• The thermite reaction between light alloys and iron/steel (…)
    • Hot work – burning, welding, and grinding;
    • Smokers’ materials, e.g. cigarettes, lighters and matches.”

2. Flood

After the inrush in the Gleision Colliery on September 15, 2011, in the County of Wales, which killed four miners, the Health and Safety Executive (HSE) issued the HID 4-2011 safety bulletin focusing on Regulations 1979 (Precautions Against Inrushes). This regulation has been introduced in 1973 after the Lofthouse accident, Yorkshire, where seven miners were killed.

3. Collapse

Mine collapse might be caused by the following factors:

Induced Seismicity

Mines located in seismically active regions, such as the Andean region (also known to be one of the wealthiest metallic mining zones in the world), are particularly at risk. Especially dangerous in underground mining areas, mine-induced seismicity also causes slope instability in surface mining.

Use of Explosives

The use of explosives might cause earthquake-like events that collapse mine workings, and traps miners, as happened to the 33 miners stuck underground from August to October 2010 in a Chilean mine near the city of Copiapo, or kill them, flood the mine and damage structures on the surface.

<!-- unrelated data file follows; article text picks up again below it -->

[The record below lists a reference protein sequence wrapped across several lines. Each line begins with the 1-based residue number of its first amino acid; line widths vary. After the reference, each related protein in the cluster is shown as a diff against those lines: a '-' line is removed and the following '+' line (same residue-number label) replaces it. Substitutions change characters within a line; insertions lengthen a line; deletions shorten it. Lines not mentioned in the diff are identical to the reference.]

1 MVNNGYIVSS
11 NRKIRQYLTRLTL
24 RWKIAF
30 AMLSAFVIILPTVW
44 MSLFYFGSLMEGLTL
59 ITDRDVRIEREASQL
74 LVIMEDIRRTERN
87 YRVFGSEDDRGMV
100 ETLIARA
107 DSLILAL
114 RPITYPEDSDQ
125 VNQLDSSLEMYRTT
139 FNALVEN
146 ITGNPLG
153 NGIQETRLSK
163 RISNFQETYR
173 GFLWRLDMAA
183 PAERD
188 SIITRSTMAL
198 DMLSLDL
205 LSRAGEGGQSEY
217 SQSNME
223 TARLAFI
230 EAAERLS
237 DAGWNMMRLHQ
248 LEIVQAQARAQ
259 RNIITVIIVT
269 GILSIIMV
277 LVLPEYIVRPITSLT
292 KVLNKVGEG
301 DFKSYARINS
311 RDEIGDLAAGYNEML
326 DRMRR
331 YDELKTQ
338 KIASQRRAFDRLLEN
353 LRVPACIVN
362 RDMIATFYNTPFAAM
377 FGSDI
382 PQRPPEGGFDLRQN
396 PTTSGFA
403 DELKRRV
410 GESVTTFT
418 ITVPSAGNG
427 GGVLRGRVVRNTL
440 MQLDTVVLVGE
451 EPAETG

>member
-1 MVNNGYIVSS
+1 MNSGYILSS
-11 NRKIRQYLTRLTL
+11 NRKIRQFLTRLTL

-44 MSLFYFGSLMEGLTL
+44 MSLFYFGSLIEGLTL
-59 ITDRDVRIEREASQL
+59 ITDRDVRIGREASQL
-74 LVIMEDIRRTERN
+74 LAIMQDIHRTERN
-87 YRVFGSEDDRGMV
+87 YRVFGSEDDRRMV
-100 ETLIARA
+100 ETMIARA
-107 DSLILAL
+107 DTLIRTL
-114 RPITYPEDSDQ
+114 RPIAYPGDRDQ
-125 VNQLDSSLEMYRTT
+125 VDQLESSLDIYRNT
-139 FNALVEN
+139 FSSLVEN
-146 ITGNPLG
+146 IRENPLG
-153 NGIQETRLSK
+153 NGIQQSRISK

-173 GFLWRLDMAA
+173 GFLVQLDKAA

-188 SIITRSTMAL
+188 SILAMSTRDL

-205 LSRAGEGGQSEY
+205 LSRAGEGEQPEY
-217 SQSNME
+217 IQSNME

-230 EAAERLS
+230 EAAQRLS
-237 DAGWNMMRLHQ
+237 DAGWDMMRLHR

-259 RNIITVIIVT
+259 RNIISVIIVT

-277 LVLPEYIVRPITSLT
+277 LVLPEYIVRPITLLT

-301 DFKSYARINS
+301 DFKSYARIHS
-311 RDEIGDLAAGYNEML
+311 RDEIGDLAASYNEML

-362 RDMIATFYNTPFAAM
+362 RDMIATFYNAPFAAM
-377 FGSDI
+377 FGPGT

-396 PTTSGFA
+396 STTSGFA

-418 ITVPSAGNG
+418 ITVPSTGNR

Dust or Gasses Explosion

Please refer to Common Mining Accidents

Timbering / Pillar Failure

Webster’s dictionary gives this definition:

“The operation of setting timber supports in mine workings or shafts to support the roof or the face of a tunnel during excavation and lining. The term "support" would cover the setting of timber, steel, concrete, or masonry supports”.

You can get an idea about the traditional way to timber a mine by reviewing this video. The role of pillars or timbers is obviously key in underground operations. The instability of pillars induced by stress or other unfavorable causes may lead to horrendous cascading pillar failure mechanisms.

4. Toxic Contaminant

Considering that the atmosphere underground is limited and confined, the contaminants may include dust, aerosols, diesel fumes and particulates and fumes from blasting, as well as gasses released from the rock strata. Ventilation is key to extract or dilute to a harmless level the toxic contaminants.